When cycling became too much we let someone else do the work by boarding a motorboat for a leisurely one hour ride. We passed stilted riverside homes, row boats and the lively fish market.
Then it was Christmas! So far away from home and family, it didn’t feel quite like Christmas was actually happening. Having Julia and Jonathan there helped and together we decided to make a special night of it. That’s how we ended up at Mermaid Restaurant for a thoroughly enjoyable meal. After some white roses, hot pot and a few strong cocktails we were definitely feeling merry and bright.
Our last morning in Hoi An we headed to our favorite street food street, Tran Cao Van. We ate some fantastic fried eggs topped with tomatoes, a bit of pork broth and cilantro alongside a roll of fluffy bread.
A quick pho for lunch and we then embarked on yet another scooter adventure, this time to the ruins of My Son. These ruins were supposedly once as grand as those at Angkor Wat but were heavily damaged in war bombings. During our ride there it began to rain, then it began to pour. Of course, just as we were leaving the rain softened up a bit and the as we scooted back to Hoi An we air dried. But before we made it to town we were held up by thousands of school children on bikes, making their way home. It was an incredible sight.
I’m so happy I was able to spend Christmas in Hoi An with people I cared about. And I have to say, trying on my wedding dress and loving it instantly was the best Christmas present I could hope for on this trip. Until next time, Hoi An. I’ve got a good feeling we will see you again some day.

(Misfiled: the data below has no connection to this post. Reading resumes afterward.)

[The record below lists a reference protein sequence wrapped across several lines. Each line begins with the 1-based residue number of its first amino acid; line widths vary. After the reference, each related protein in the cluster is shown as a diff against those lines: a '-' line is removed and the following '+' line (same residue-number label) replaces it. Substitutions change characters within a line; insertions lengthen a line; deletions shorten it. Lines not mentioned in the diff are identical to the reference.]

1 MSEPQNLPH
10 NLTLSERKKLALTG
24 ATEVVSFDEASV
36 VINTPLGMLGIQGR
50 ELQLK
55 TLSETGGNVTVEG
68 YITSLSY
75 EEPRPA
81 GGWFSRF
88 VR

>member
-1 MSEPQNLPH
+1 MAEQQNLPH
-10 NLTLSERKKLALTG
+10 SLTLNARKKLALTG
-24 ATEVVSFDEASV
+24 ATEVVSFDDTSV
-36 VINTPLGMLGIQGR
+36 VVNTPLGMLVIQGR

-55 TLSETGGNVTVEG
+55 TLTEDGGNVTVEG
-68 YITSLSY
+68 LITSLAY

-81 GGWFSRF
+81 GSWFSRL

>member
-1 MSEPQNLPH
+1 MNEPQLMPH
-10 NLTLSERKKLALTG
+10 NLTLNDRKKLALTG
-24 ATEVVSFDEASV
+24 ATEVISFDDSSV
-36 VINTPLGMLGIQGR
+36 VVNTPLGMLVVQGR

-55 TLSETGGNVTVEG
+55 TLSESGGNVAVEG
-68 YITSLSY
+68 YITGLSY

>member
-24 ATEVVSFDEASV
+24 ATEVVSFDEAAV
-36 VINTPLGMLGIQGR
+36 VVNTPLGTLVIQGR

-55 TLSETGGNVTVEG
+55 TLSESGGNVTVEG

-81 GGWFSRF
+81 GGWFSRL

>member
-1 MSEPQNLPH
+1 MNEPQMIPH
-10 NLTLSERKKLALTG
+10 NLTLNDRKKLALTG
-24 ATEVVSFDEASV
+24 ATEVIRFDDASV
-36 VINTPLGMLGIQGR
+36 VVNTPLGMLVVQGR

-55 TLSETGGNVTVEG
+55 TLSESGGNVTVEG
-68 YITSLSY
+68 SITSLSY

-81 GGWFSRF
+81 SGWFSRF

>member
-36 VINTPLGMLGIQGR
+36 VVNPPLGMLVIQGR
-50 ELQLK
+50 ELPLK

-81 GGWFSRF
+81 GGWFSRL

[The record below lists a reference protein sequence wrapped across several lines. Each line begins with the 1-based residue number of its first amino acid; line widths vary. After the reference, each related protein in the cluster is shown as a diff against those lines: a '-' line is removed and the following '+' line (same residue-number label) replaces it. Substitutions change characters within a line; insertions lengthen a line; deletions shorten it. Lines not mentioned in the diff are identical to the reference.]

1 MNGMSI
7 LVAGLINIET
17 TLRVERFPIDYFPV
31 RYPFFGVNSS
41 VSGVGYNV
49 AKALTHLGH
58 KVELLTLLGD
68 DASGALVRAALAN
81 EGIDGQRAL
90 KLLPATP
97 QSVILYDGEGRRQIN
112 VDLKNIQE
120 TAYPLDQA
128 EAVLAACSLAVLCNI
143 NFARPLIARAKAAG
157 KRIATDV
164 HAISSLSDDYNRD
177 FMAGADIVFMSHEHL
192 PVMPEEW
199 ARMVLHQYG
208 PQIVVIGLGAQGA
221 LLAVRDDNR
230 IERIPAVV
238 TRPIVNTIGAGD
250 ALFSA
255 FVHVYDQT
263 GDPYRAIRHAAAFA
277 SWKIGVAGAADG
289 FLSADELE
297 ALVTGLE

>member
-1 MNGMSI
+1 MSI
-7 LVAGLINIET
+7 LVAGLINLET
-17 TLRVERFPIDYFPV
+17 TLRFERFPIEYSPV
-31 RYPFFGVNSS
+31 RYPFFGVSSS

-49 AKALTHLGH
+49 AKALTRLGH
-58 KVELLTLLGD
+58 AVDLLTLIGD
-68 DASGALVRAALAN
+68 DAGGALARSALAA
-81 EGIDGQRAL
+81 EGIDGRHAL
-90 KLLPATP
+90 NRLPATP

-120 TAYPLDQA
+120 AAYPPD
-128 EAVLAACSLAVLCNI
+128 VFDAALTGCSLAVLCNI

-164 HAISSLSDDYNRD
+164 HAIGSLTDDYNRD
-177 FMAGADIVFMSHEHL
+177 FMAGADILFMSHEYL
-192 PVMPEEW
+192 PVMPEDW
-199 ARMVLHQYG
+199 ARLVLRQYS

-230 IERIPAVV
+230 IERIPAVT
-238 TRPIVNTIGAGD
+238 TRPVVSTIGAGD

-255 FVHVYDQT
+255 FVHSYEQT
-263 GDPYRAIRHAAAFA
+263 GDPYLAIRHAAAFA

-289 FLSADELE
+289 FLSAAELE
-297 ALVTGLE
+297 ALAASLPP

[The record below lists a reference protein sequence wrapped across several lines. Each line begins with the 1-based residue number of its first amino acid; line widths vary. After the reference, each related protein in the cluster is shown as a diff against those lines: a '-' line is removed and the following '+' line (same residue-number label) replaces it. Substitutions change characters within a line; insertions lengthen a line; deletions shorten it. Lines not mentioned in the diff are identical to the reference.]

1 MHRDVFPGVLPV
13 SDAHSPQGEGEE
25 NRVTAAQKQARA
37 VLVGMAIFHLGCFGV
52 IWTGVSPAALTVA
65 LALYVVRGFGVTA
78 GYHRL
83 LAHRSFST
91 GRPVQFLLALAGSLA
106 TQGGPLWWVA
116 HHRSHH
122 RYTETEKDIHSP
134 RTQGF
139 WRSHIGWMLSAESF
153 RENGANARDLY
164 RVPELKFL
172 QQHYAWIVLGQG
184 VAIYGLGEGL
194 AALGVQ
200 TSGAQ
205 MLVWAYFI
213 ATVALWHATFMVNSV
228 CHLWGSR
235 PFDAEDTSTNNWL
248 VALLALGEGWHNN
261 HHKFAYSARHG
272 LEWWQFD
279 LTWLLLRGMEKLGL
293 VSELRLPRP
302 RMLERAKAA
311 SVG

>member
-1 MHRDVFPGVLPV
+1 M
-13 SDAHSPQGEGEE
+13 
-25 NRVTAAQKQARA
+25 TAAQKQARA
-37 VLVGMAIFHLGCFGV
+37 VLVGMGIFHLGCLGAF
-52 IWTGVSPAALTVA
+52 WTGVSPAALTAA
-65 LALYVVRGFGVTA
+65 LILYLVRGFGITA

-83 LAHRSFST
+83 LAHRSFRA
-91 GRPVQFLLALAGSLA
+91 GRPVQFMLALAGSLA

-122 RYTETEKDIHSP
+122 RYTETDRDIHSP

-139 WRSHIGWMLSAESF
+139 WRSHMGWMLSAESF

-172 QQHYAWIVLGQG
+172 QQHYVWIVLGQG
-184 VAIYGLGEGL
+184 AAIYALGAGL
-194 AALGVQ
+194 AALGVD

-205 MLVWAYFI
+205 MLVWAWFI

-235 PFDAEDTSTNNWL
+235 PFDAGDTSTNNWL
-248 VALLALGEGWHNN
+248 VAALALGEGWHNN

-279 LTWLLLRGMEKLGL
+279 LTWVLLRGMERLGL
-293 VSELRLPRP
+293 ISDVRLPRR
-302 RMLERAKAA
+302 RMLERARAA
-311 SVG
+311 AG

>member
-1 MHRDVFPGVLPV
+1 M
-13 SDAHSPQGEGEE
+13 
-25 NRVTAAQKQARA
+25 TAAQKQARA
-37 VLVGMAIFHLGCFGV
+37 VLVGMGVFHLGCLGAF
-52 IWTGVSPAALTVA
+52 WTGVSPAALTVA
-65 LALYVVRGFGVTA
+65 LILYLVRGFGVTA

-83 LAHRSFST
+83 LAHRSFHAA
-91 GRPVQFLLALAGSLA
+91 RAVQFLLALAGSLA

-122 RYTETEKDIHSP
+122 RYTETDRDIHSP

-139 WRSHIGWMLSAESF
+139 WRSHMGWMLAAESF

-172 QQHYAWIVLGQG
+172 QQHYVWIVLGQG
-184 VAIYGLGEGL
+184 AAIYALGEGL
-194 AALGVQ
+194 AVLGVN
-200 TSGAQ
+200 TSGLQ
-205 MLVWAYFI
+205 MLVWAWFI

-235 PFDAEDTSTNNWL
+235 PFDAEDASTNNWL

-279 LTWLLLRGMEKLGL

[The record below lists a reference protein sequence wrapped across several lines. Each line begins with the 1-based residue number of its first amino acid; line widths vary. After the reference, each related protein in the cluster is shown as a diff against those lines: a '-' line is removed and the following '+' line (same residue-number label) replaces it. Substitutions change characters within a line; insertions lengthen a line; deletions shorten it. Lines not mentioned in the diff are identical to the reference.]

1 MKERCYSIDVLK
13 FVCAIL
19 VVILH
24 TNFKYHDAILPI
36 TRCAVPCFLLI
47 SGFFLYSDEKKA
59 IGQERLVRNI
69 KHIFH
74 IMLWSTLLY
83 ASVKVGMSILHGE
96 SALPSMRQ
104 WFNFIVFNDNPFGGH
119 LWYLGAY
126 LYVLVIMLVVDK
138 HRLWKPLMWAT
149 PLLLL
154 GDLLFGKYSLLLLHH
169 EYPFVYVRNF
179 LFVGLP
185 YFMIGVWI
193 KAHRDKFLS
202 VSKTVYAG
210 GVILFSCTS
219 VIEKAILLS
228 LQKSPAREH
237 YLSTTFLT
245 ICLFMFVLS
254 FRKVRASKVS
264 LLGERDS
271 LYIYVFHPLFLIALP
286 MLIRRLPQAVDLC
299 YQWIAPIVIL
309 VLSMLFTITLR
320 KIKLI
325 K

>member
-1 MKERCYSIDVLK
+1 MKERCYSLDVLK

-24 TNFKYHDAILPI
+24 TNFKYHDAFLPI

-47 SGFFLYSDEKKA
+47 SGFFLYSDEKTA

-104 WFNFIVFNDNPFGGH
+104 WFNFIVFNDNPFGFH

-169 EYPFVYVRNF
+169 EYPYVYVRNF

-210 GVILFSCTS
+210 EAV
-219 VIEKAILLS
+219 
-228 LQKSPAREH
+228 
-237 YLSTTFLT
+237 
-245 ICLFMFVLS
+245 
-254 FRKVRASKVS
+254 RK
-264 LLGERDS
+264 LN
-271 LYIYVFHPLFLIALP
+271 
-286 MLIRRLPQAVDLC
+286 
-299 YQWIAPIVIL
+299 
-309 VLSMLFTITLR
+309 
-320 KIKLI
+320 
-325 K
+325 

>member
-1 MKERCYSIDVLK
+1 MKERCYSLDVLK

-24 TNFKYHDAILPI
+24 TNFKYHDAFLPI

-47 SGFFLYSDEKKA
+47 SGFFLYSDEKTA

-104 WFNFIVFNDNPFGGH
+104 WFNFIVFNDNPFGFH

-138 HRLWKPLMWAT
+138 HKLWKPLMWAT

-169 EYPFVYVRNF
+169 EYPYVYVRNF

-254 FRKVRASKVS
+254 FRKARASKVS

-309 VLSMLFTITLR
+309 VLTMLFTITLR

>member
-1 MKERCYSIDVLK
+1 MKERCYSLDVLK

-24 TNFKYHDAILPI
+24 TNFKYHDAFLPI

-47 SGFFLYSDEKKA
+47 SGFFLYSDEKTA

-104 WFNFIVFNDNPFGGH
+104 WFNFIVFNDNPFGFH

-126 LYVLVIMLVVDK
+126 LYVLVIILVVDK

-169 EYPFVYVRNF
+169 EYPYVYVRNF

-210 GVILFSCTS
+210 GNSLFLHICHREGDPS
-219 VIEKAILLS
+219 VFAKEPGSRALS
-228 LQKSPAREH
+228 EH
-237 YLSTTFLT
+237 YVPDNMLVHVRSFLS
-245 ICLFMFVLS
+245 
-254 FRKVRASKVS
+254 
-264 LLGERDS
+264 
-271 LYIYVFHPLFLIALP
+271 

I’m reading the Vietnam travel book right now! I think Hoi An is definitely making the list of places to go in Vietnam.
Brenda, plan on getting some clothes made, it is really fun.
I’m assuming photos of your weddin outfits for the big day, can’t wait to see them!!! I was curious as to why you bought wha seemed to be work clothes….are you guys really planning on going back to the daily grind? :)
We gotta pay for this travel somehow! Jobs will be necessary in the foreseeable future unless some TV network picks us up…hint hint
Beautiful details–I love your glimpses of the Old Town especially.
Thank you for reading, the historical Hou An is very charming.
Lovely photos you have taken. I like the one of the laterns.
Thank you, these paper lanterns were sold on multiple corners, but especially in the area of the night market.
An exotingly fun, exciting and colorful Christmas. Love the lanterns. Perhpas one day, I get to see these beautiful places. Wishing you and your family an amazing 2013.
Thank you for the warm wishes, I hope that someday you might visit some of our places of travel too. Let us know if you have any questions about planning.